THE HAMPTONS, N.Y. (TheStreet) -- With one Gucci loafer on Fifth Avenue and one bare foot on the beach, the Hamptons are home to high-end shopping (Tiffany (TIF - Get Report), Ralph Lauren (RL - Get Report), Coach (COH)), farmers markets, wineries and pristine oceanfront. It makes for an extensive list of must-try restaurants in the Hamptons, gathered for you by TravelsinTaste:

If it is a celebrity sighting you crave, it is to Nick & Toni's you must go. The restaurant conjures up images of celebrities dining on fine Mediterranean and Italian food, and its celebrity clientele does include such luminaries as Steven Spielberg, Chevy Chase and Martha Stewart. But this forerunner in the haute cuisine of the Hamptons also has a soothing combination of subtle elegance and fine food that keeps the tables filled night after night. Part of its allure comes from a seasonal menu showcasing the catch of local fishers mixed with the best produce from local farmers as well as harvests from the restaurant's own organic garden.

For the most anticipated opening of the year and the hardest reservation to secure (think Rao's) try Nobu at the Beach, which is opening inside The Capri hotel in Southampton -- the site of the former incredibly popular nightclub the Pink Elephant. This part of the ever-expanding Nobu empire (Nobu, Nobu 57, Nobu Next Door) is the sure spot for sushi this summer, with Nobu's unique spin of course.

If it's a celebrity sighting you crave during a visit to the Hamptons, it is to Nick and Toni's you must go.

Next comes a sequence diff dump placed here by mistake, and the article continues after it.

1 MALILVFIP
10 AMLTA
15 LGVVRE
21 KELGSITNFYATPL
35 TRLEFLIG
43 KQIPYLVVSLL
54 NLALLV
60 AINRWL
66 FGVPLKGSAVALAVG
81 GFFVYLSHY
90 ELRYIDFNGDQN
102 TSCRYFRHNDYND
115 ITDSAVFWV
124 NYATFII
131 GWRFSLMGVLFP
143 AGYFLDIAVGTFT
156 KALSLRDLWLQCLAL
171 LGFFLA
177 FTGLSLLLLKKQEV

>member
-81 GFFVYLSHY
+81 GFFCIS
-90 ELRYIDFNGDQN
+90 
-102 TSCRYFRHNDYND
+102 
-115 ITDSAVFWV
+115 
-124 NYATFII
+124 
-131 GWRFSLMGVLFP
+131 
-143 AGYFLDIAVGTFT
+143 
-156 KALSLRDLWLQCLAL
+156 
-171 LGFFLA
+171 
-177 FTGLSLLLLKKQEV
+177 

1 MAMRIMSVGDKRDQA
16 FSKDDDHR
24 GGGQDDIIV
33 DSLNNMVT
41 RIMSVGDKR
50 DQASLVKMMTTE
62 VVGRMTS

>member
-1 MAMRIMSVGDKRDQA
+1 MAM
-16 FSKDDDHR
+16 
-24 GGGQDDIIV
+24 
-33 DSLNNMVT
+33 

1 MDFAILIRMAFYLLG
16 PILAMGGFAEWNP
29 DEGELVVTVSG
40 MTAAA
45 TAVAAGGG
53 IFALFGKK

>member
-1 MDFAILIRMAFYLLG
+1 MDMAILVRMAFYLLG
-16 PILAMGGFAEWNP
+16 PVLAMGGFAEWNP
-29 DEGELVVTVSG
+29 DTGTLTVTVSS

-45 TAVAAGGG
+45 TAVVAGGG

If you want to dine at a local favorite, try the Lobster Roll -- affectionately known as "Lunch" for its commanding signage. Now in its 46th year, this classic casual roadside clam shack was one of the first restaurants in Long Island to serve lobster rolls. This no-frills favorite is a must stop for every Hamptons visitor.

For winning wine lists, try the Plaza Cafe, a restaurant by Douglas Gulija and wife Andrea known not only for delicious seafood but for wine dinners frequently featuring Opus One, of the famed Mondavi and Rothschild collaboration. With high-vaulted ceilings, beautifully set tables and romantic mood lighting, it radiates comfort and elegance.

Carnivores rejoice: A true steakhouse classic, Bobby Van's, is in Bridgehampton. The original jewel in the Bobby Van's crown, it catered to the likes of Truman Capote and other literary giants. Named for a piano player who used to enchant guests, this restaurant serves not only the classic chops but also such fare as tamarind glazed Chilean sea bass.

If it's organic you crave, look no further than Babette's in East Hampton. Featured on the Food Network's ( SSP - Get Report) Giada's Weekend Getaways, the meat-free menu showcases a famous Asian chicken salad among organic salmon and other such creations.

For a little more quiet, try Le Chef in Southampton, the oldest bistro in the city. Since opening its doors in 1980, Le Chef has been run with consummate dedication by its owner, Chef Frank Lenihan. One example of Lenihan's appreciation of his loyal clientele was his way of celebrating Le Chef's 25th anniversary -- a weeklong celebration that set the menu back to 1980 prices.

For home cooking with a twist, Silver's is your stop. To most people, home cooking is all about easy-to-make classics such as meatloaf made from scratch by matriarchs like The Andy Griffith Show's Aunt Bea. To others, it's about old world recipes -- grandma's famous spaghetti sauce. Neither, however, is the kind of fare you'll find at Silver's Famous Restaurant in Southampton. Its unique cuisine has a flair for the unusual, and the food would never be found on the table at ma and pa's roadside shack. A family-run institution, Silver's was started by chef-owner Garrett Wellins' grandparents in 1923 as a newspaper, magazine and tobacco store. Later it morphed into an outpost for famous women's couture maker Bergdorf Goodman. Silver's didn't begin serving food until 1967, when Wellins' father decided to pursue professionally his personal passion for cooking.

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